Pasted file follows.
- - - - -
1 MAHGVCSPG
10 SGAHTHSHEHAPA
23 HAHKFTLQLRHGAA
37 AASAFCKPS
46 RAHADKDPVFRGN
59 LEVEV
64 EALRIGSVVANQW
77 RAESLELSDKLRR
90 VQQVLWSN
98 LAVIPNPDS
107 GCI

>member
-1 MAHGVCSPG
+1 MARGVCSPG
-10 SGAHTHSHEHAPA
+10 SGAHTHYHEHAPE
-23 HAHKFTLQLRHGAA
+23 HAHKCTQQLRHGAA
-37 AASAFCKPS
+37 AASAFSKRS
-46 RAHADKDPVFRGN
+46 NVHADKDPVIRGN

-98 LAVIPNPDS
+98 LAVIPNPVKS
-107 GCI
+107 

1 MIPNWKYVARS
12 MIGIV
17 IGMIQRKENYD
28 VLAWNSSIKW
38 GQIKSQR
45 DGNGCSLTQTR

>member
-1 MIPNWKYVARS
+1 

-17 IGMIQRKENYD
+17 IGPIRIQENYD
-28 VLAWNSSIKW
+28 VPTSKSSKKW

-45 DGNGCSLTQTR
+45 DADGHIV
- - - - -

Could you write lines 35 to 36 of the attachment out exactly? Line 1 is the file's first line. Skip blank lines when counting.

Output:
+1 

-17 IGMIQRKENYD